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Nepal's Dethroned King Hands Over Crown, Leaves Palace

Nepal's ousted king has handed back his crown and left his main city palace in Kathmandu, marking yet another milestone in the newly formed republic. The former king, Gyanendra, said he would stay in Nepal and moved temporarily to a residence on the outskirts of the capital. Liam Cochrane reports from Kathmandu.

On his last day in Nepal's Narayanhiti Palace, former-king Gyanendra made an address to the nation.

Sitting in front of two stuffed tigers and surrounded by jostling reporters, Gyanendra said he would respect the verdict of the people to declare Nepal a republic.

Gyanendra said he would not go into exile and dismissed rumors that he had money in overseas bank accounts and properties.

The former King also addressed rumors that he had been behind the royal massacre in 2001, which killed most of the royal family and propelled him to the throne. He described the rumors as "inhumane" and said he hardly had time to grieve for his dead relatives before the conspiracy theories mounted.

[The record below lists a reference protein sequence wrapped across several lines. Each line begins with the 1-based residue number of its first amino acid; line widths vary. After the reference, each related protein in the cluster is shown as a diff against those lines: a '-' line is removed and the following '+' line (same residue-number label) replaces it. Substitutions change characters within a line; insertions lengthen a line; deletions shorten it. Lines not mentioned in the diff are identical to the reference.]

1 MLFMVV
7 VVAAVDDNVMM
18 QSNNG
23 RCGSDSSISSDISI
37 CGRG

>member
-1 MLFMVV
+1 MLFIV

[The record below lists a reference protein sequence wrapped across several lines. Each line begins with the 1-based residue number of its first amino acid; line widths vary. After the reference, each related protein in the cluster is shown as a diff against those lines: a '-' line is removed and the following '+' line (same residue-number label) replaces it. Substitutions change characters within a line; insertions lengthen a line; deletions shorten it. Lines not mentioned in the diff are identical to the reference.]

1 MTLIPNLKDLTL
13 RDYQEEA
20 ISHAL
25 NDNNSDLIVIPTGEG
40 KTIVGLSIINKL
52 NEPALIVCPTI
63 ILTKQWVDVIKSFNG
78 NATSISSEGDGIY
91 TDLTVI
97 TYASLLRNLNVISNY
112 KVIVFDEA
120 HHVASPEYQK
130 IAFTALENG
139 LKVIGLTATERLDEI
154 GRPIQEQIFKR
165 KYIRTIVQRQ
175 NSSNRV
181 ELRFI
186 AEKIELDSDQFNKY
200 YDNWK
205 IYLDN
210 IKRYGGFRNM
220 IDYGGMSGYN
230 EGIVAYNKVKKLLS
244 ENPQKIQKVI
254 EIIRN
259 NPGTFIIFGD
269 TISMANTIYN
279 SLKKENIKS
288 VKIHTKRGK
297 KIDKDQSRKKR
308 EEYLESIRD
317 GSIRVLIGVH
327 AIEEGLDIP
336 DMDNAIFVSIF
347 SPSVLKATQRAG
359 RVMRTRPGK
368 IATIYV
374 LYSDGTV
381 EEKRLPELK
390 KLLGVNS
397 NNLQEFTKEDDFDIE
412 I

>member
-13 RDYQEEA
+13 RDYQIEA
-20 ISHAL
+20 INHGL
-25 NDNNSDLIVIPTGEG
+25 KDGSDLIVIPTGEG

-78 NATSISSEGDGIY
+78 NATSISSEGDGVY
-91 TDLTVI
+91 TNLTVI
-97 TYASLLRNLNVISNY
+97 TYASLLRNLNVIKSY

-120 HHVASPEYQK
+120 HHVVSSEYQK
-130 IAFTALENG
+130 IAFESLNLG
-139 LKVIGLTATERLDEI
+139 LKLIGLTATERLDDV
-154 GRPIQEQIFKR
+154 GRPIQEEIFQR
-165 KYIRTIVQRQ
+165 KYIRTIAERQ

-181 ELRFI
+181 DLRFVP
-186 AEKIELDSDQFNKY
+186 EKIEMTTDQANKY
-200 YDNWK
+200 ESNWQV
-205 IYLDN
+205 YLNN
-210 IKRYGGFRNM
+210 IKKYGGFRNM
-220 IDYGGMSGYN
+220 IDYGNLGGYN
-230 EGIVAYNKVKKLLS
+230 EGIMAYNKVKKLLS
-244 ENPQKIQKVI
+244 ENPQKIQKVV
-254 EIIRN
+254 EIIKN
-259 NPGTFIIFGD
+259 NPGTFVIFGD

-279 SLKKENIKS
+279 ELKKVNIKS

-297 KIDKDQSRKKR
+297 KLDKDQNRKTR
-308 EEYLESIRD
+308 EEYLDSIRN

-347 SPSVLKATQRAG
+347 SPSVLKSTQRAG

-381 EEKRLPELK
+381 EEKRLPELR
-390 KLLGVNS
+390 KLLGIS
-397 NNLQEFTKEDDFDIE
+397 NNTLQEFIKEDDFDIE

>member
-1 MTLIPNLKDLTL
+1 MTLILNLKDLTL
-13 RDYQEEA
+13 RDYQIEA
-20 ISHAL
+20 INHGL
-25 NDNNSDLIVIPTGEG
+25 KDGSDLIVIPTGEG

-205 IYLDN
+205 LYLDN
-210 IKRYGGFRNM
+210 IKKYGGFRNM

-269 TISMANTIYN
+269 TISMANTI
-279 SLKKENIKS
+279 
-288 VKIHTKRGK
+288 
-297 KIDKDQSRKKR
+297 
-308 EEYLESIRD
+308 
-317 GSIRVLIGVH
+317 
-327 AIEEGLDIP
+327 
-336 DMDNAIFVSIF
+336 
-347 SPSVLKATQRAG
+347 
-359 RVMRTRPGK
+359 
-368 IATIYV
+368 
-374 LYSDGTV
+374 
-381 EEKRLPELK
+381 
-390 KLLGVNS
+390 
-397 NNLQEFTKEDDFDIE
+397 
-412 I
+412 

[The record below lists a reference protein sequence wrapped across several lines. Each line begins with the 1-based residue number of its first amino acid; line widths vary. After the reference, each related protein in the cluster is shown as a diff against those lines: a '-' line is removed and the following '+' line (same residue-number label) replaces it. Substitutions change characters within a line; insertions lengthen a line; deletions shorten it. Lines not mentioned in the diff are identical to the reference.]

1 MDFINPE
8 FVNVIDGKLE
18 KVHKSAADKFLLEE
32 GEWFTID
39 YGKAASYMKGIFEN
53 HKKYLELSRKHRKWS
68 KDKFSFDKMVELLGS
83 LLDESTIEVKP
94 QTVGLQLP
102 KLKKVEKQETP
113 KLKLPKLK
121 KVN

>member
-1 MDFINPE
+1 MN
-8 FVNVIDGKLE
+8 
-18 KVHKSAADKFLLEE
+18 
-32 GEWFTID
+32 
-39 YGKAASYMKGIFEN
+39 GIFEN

Gyanendra said he had handed over the jewel-encrusted crown and royal scepter to the government.

The shift of residence comes almost two weeks after a special assembly voted to declare Nepal a republic.

King Gyanendra lost popularity when he sacked the government in 2005 and seized control of the country, a move he said was aimed at ending the civil war with the Maoist rebels.

But the rebels won the largest share in an election in April and pushed through their republican agenda.

Several hours after his press conference, the ousted king left the palace and drove to a semi-rural residence on the outskirts of Kathmandu to begin his new life as a common citizen.